All kinds of things have been used to make mirrors throughout history, from pools of water to polished stones, copper and brass, to the most widely used today – mirrored glass.
Mirrored glass is made by taking flat glass and coating one side with a reflective coating, which is mostly made from silver, it’s usually then painted over multiple times.
After the coating process is finished the large sheet of mirrored, or silver glass, is then processed in the same way as any other glass. It can be cut down to size and the edges can be processed in a number of ways, from simply removing the sharp edge (arrissing), flat polishing or bevelling.
There are a couple of guidelines to follow when choosing the right mirror. The following guidelines are my recommendations, based on the Australian Standards for mirrors in buildings.
What thickness of mirror should I use?
- Use 3mm if the mirror is less than 1 square meter
- Use 4mm if the mirror under 2 square meters
- Use 6mm if the mirror is bigger than 2 square meters or if you would simply like the look of a thicker mirror.
What if my mirror is in a wet area? For example, a bathroom, laundry or next to a pool/spa?
According to the Australian Standards mirrors that are to be used in a wet area must be either vinyl backed or completely adhered to a surface, this means if the mirror breaks all the pieces are held together. I will do a how to install mirrors page soon.
Different types of mirror
Although most mirrors are on clear glass, mirrored glass comes in a range of colours like grey, bronze, green and blue.
Recently mirrored splashbacks have started to be used in kitchens and bathrooms, however, it can’t be ordinary or toughen mirror. The heat process that is used to temper, or toughen, ordinary glass ruins the silver coating and this type of mirror also cracks when exposed to heat during use.
The way around this is to use one-way mirror glass, as it has a special coating that reflects light – this coating can survive the toughening process. After the glass is toughened a special glass paint is applied to the coated side of the glass. The end product is a piece of glass very close to a standard mirror, this toughened mirror usually looks a bit darker than standard mirror and can also have slight imperfections that come from the toughening process.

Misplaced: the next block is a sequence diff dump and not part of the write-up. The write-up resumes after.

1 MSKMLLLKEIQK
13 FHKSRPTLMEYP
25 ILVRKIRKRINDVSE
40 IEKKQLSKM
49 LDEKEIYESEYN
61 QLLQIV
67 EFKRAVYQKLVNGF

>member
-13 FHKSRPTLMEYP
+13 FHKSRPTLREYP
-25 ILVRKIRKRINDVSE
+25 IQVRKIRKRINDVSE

Edgework on mirrors
The edges of mirrored glass, like any glass, can be processed in a number of ways, or if the mirror is to be framed, the edges can be left raw (sharp).
- Arris: The easiest and usually cheapest way to finish the edge of a mirror is called arrissing, this is a process done on a vertical wet belt sanding machine, it simply removes the sharp edge.
- Flat grind: This is usually done on a big machine called a straight line edger, it is a perfectly flat edge with a slight chamfer on the corners, it has a matt finish.
- Flat polish: A flat polish is also done on a straight line edger and it is a highly polished edge that shines in the light.
- Bevelling: Beveling is the process of grinding from the edge into the face of the glass/mirror, it can be done at different measurements from 5mm to 30mm, after grinding the edge is then highly polished, giving the mirror the appearance of a silver border, beveling is very expensive, it also weakens the edge of the mirror by making it thinner.
Thank you for reading all about mirrors, I’ll go into more detail in future posts and will also provide some tips on installing mirrors yourself.